‘Marami pang mamamatay’


In one of the most appalling assessments of the Covid19 situation – coming on the heels of the worst outbreak ever which saw the Philippines become the “worst country in Southeast Asia” in terms of infections with around 150,000 active cases (and counting) – President Duterte cautioned the public to brace themselves for the worst-case scenario.

“Marami pang mamamatay dito (Many more are going to die),” he said during a public address last week in Malacanang.

Duterte said the country’s Covid scenario, unfortunately, is expected to get worse before it gets better, as his handpicked officials cannot get their hands on adequate vaccine supplies to address the needs of 70 million Filipinos to achieve herd immunity.

“I think before it gets better, we’ll have to go through the worst of times,” he said.

(Ironically, according to internet reports, certain countries are literally drowning in vaccines. It is touted that Canada has a stockpile that is large enough to vaccinate its 40 million population NINE TIMES OVER, while the United States has enough vaccines to inoculate their 330 million citizens for FOUR TIMES.)

Compounding the fears of the public of runaway Covid infections is that the IATF and the Department of Health are totally at a loss when the coveted vaccines would be made available locally.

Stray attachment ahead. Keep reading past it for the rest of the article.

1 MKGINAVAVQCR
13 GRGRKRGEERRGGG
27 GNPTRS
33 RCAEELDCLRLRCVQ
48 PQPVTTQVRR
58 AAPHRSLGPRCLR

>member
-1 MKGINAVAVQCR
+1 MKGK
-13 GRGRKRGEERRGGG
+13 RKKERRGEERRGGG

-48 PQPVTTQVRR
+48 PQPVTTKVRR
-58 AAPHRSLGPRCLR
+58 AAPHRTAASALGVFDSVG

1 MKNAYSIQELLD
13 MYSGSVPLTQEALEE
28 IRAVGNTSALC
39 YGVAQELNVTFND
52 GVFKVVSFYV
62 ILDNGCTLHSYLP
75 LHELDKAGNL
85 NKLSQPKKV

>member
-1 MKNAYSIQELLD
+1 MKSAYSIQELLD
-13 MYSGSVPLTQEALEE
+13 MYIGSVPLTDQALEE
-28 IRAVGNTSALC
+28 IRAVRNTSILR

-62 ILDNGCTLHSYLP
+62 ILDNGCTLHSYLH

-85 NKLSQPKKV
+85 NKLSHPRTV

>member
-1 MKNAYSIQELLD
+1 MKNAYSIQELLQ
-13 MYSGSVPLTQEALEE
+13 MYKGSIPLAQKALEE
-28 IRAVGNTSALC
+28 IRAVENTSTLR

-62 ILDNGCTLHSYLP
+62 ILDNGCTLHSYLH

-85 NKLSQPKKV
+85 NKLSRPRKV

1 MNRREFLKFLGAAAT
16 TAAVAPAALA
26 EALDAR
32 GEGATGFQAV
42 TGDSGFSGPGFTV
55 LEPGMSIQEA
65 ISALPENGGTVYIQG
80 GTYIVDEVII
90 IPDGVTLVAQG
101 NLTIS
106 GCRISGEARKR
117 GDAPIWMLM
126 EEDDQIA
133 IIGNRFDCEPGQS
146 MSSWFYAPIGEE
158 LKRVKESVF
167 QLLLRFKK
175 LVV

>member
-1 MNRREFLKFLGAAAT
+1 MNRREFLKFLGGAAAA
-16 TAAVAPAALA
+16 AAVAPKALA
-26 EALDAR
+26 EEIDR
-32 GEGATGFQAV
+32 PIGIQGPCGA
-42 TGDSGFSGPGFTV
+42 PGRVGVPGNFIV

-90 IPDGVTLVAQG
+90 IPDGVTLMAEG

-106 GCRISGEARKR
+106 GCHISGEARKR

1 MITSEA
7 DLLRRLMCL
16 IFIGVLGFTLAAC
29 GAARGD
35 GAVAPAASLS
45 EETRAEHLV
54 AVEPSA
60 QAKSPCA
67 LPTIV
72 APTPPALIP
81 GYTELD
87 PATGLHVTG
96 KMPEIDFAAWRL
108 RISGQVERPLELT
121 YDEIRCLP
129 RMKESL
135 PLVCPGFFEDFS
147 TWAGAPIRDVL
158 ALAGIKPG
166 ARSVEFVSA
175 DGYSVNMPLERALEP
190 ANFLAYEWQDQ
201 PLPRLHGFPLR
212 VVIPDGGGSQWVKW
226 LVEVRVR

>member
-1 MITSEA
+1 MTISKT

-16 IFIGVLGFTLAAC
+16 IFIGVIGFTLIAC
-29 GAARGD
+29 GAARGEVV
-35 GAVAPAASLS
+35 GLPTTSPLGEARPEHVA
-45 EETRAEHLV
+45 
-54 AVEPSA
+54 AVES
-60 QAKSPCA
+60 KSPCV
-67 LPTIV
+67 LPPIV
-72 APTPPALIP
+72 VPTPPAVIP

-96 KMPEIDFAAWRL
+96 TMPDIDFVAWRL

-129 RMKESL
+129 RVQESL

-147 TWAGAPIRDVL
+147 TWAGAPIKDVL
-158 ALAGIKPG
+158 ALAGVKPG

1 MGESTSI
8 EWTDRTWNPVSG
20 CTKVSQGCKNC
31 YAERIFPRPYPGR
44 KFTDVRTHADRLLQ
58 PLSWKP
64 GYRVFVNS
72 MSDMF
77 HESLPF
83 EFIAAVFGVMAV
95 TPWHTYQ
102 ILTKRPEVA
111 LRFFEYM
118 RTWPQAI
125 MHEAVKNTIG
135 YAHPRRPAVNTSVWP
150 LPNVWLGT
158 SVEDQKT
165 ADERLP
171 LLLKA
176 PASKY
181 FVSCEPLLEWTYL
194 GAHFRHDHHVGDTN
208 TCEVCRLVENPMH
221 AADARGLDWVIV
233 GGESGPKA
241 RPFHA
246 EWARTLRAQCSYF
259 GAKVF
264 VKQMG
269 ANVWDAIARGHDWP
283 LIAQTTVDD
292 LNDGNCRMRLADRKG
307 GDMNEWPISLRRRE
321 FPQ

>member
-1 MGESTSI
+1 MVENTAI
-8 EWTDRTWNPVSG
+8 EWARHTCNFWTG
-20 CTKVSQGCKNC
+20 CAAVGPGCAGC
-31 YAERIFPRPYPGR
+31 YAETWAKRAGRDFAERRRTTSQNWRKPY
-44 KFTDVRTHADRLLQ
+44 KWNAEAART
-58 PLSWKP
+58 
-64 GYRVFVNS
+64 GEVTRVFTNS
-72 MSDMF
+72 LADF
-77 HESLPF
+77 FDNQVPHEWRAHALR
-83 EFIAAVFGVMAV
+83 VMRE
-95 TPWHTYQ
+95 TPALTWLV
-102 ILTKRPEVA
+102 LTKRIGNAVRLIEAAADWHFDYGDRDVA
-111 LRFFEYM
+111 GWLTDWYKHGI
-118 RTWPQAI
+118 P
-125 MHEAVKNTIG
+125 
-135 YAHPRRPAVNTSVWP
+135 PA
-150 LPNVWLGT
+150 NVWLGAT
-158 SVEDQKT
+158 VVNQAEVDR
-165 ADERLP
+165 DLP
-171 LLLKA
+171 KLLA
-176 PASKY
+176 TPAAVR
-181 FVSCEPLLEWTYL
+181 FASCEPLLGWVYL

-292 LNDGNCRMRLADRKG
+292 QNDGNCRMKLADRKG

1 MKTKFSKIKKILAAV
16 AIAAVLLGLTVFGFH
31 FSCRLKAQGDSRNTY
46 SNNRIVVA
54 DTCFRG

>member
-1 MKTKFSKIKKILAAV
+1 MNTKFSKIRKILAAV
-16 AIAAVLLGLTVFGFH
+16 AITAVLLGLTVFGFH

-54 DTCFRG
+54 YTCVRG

Mr. Duterte admitted during the same televised briefing that even he himself is clueless when the country would receive the needed supplies of vaccines to satisfy the needs of the public.

Most obviously this runs counter to the “fearless forecast” of vaccine czar Secretary Carlito Galvez that the government is on target to vaccinate 70 million Filipinos before yearend which is why a “better Christmas” is in sight.

However, World Health Organization (WHO) chief Tedros Ghebreyesus had earlier raised the disconcerting fact that a whopping 87 percent of Covid19 vaccines had been lapped up by high-income countries like the US, Canada, UK, Germany, France, Italy, the Netherlands, Belgium, Norway and Denmark, leaving poor countries with crumbs.

Ironically, Malacanang apologists have been insisting that the government has been performing an “excellent job” in handling the Covid pandemic during the past year.

Photo: Rappler

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